My Lords, I hope that the noble and learned Lord, Lord Goldsmith, can help the House on the question of Article 7 of the European convention. It is not just about retrospective legislation creating offences that did not exist at the time when the action took place. It also deals, under the jurisdiction of the Strasbourg court, with foreseeability and clarity of legislation for everyone to understand. I can very well see that it would be perfectly proper under that provision to introduce this sort of subsection as a prospective matter. Everyone would then know that it would be perfectly possible to reopen the matter and, if new scientific evidence or something like that turned up, they would again be at risk.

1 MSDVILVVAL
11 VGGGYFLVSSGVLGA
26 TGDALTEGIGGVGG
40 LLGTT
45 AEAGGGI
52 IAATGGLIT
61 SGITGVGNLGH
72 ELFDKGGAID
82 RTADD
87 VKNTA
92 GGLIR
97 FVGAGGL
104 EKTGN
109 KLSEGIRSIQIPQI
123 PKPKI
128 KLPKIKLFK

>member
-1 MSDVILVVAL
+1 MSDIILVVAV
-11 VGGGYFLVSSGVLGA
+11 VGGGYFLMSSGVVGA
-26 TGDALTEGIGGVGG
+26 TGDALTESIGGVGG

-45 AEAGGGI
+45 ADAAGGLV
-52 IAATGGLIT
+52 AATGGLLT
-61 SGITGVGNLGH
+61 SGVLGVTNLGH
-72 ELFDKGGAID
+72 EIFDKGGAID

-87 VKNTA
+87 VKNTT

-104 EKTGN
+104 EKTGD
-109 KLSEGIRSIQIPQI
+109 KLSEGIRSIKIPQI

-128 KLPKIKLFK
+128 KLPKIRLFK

What I think is very difficult is that, because of all the rules that we have about autrefois acquit, no one could possibly have anticipated that, whatever evidence turned up, they would be retried for the same offence. Such a provision has now been put in. It is not just the retrospectivity; it is the foreseeability and the clarity of the law, which is all part of Article 7. I do not understand how this can possibly conform with the European convention.